Bubble charts are a great way to represent the data when you have instances that vary greatly, eg. the size of Canada compared to the size of Austria. However this type of a chart introduces a new dimension in the interpretation of data because the data is interpreted by the bubble size (area), and not linearly. The mistake when building such charts is that we ignore what is known as the illusion of linearity. This illusion (see this Article for more) is the effect that people tend to judge proportions linearly even when they are not linear. For example, the common mistake is that the pizza with the diameter of 20 cm is two times larger than the pizza with the diameter of 10 cm, while in fact the first pizza is 4 times larger than the second one because we judge the size of an area and not the diameter. The first pizza has the area of 314 cm² (r²Π) and the second one has 78,5 cm² → 314/78,5=4. Now back to bubble charts…
For this example I have loaded ggplot2 and created a simple dataset with three variables – x, y and size.
library(ggplot2) dat=data.frame(c(1,2,3),c(2,3,1),c(10,20,30)) colnames(dat)<-c("x","y","size") dat
The resulting dataset provides the coordinates and the bubble sizes for the chart. Now lets create the chart with annotated bubble sizes.
q<-ggplot(dat,aes()) q<-q + geom_point(aes(x=x,y=y), size=dat$size) #create bubbles q<-q + xlim(-1,5)+ylim(-1,5) #add limits to axes q<-q+ annotate("text",x=dat$x,y=dat$y,label=dat$size, color="white",size=6) #add size annotations q<-q + theme_void() + theme(panel.background = element_rect(fill="lightblue")) #create a simple theme q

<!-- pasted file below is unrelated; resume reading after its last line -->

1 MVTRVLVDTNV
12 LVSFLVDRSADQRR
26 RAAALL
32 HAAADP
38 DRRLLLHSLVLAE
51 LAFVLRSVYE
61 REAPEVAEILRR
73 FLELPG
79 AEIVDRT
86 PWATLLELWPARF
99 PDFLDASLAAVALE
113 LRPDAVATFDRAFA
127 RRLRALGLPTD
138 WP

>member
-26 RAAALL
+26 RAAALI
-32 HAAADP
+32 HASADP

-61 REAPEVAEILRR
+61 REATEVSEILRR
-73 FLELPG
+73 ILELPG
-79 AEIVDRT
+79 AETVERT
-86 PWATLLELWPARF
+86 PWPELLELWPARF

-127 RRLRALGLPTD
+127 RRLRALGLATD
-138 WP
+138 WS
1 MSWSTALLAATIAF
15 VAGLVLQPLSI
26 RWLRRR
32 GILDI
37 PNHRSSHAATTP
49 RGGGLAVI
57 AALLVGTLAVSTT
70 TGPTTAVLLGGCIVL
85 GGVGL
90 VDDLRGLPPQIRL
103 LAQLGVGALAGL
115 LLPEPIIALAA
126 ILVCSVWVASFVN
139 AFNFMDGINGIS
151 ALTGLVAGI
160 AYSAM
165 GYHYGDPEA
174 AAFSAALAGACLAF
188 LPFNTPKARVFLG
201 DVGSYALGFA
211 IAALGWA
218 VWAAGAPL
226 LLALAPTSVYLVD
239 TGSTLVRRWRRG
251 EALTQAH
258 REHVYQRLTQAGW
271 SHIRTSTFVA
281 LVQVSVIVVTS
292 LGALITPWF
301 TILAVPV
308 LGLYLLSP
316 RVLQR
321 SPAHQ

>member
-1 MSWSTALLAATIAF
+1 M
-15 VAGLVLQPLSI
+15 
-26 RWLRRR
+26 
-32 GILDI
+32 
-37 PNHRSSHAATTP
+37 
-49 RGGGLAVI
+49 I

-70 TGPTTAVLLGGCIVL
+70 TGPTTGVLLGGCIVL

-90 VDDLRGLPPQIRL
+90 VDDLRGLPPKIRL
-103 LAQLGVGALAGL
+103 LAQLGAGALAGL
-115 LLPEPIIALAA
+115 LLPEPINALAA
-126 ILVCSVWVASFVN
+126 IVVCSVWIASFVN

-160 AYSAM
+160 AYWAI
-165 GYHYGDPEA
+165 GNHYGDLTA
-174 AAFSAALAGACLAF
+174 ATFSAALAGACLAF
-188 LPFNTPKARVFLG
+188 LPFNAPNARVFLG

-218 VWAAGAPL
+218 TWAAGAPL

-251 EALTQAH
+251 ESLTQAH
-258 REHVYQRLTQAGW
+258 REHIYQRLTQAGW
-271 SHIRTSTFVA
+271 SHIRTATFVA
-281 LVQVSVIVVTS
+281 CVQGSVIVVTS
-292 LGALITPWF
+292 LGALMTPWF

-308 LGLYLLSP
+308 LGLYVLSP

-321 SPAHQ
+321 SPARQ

The chart looks like this:
The basic issue is that the smallest bubble looks as it is 9 times smaller than the largest bubble instead of 3 times smaller because the size parameter of geom_point is determined by the diameter and not by area size.
To correct for this and to make the chart interpretable we will use the simple transformation of the size parameter in geom_point by square root.
q<-ggplot(dat,aes()) q<-q + geom_point(aes(x=x,y=y), size=sqrt(dat$size)*10) #create bubbles with a correct scale q<-q + xlim(-1,5)+ylim(-1,5) #add limits to axes q<-q+ annotate("text",x=dat$x,y=dat$y,label=dat$size, color="white",size=6) #add size annotations q<-q + theme_void() + theme(panel.background = element_rect(fill="lightblue")) #create a simple theme q
The multiplication of squared size by the factor of 10 is just for creating the bubbles large enough compared to the limits of axes.
The chart now looks like this:
The areas are now in the correct scale and the bubbles are proportional to the size variable.
Of course, if we would like to make three dimensional shapes, the correction factor would be third root, because when the diameter is increased by the factor of n, the volume is increased by the factor of n³.
This post was motivated by a lot of wonderful blogs on http://www.R-bloggers.com